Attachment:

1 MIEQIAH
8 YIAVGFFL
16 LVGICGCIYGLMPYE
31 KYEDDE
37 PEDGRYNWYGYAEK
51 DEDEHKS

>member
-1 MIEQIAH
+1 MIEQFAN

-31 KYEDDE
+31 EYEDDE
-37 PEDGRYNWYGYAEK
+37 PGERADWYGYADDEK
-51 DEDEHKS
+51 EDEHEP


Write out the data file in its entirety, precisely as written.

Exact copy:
1 MIEQIAH
8 YIAVGFFL
16 LVGICGCIYGLMPYE
31 KYEDDE
37 PEDGRYNWYGYAEK
51 DEDEHKS

>member
-1 MIEQIAH
+1 MIEQFAN

-31 KYEDDE
+31 EYEDDE
-37 PEDGRYNWYGYAEK
+37 PGERADWYGYADDEK
-51 DEDEHKS
+51 EDEHEP